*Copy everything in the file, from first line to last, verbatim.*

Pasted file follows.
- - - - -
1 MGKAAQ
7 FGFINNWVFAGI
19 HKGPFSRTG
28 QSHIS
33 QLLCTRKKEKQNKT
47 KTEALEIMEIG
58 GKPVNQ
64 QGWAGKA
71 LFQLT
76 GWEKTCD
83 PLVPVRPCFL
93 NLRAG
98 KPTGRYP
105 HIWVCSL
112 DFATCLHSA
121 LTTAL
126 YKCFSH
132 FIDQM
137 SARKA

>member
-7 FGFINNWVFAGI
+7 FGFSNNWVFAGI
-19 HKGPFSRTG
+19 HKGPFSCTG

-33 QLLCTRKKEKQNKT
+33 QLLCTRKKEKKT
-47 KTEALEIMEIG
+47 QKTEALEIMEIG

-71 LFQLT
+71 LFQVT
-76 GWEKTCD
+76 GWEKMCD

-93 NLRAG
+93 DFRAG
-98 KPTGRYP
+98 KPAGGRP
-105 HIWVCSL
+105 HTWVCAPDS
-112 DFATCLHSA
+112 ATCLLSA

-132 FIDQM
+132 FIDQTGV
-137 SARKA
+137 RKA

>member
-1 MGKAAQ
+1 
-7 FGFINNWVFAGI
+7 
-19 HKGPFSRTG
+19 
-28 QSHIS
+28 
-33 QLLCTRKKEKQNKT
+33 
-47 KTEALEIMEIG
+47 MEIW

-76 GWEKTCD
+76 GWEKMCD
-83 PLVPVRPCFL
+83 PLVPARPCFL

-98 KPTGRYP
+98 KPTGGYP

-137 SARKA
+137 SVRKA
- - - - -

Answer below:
1 MGKAAQ
7 FGFINNWVFAGI
19 HKGPFSRTG
28 QSHIS
33 QLLCTRKKEKQNKT
47 KTEALEIMEIG
58 GKPVNQ
64 QGWAGKA
71 LFQLT
76 GWEKTCD
83 PLVPVRPCFL
93 NLRAG
98 KPTGRYP
105 HIWVCSL
112 DFATCLHSA
121 LTTAL
126 YKCFSH
132 FIDQM
137 SARKA

>member
-7 FGFINNWVFAGI
+7 FGFSNNWVFAGI
-19 HKGPFSRTG
+19 HKGPFSCTG

-33 QLLCTRKKEKQNKT
+33 QLLCTRKKEKKT
-47 KTEALEIMEIG
+47 QKTEALEIMEIG

-71 LFQLT
+71 LFQVT
-76 GWEKTCD
+76 GWEKMCD

-93 NLRAG
+93 DFRAG
-98 KPTGRYP
+98 KPAGGRP
-105 HIWVCSL
+105 HTWVCAPDS
-112 DFATCLHSA
+112 ATCLLSA

-132 FIDQM
+132 FIDQTGV
-137 SARKA
+137 RKA

>member
-1 MGKAAQ
+1 
-7 FGFINNWVFAGI
+7 
-19 HKGPFSRTG
+19 
-28 QSHIS
+28 
-33 QLLCTRKKEKQNKT
+33 
-47 KTEALEIMEIG
+47 MEIW

-76 GWEKTCD
+76 GWEKMCD
-83 PLVPVRPCFL
+83 PLVPARPCFL

-98 KPTGRYP
+98 KPTGGYP

-137 SARKA
+137 SVRKA